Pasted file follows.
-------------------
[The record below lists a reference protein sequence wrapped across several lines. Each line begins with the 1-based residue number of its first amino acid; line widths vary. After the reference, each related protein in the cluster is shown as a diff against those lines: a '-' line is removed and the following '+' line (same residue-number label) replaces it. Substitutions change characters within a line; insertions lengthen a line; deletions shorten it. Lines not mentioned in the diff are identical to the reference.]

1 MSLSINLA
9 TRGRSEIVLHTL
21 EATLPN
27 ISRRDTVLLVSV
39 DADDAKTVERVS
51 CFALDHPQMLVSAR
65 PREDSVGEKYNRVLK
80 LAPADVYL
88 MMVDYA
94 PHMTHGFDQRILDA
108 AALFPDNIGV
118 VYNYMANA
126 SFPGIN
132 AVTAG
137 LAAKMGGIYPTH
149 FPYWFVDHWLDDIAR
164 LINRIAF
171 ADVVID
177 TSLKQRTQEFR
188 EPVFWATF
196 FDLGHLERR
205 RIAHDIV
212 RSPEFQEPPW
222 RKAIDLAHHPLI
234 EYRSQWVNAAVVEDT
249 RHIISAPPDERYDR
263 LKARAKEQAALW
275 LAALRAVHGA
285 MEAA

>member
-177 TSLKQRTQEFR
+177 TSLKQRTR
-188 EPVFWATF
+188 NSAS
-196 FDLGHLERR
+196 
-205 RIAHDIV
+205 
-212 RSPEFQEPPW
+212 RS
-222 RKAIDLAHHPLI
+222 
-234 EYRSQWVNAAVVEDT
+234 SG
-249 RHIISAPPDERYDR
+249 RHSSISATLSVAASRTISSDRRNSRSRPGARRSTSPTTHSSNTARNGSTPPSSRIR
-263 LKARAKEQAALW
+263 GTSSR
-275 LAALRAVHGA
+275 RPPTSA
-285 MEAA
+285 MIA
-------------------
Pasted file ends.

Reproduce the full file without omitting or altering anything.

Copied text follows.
[The record below lists a reference protein sequence wrapped across several lines. Each line begins with the 1-based residue number of its first amino acid; line widths vary. After the reference, each related protein in the cluster is shown as a diff against those lines: a '-' line is removed and the following '+' line (same residue-number label) replaces it. Substitutions change characters within a line; insertions lengthen a line; deletions shorten it. Lines not mentioned in the diff are identical to the reference.]

1 MSLSINLA
9 TRGRSEIVLHTL
21 EATLPN
27 ISRRDTVLLVSV
39 DADDAKTVERVS
51 CFALDHPQMLVSAR
65 PREDSVGEKYNRVLK
80 LAPADVYL
88 MMVDYA
94 PHMTHGFDQRILDA
108 AALFPDNIGV
118 VYNYMANA
126 SFPGIN
132 AVTAG
137 LAAKMGGIYPTH
149 FPYWFVDHWLDDIAR
164 LINRIAF
171 ADVVID
177 TSLKQRTQEFR
188 EPVFWATF
196 FDLGHLERR
205 RIAHDIV
212 RSPEFQEPPW
222 RKAIDLAHHPLI
234 EYRSQWVNAAVVEDT
249 RHIISAPPDERYDR
263 LKARAKEQAALW
275 LAALRAVHGA
285 MEAA

>member
-177 TSLKQRTQEFR
+177 TSLKQRTR
-188 EPVFWATF
+188 NSAS
-196 FDLGHLERR
+196 
-205 RIAHDIV
+205 
-212 RSPEFQEPPW
+212 RS
-222 RKAIDLAHHPLI
+222 
-234 EYRSQWVNAAVVEDT
+234 SG
-249 RHIISAPPDERYDR
+249 RHSSISATLSVAASRTISSDRRNSRSRPGARRSTSPTTHSSNTARNGSTPPSSRIR
-263 LKARAKEQAALW
+263 GTSSR
-275 LAALRAVHGA
+275 RPPTSA
-285 MEAA
+285 MIA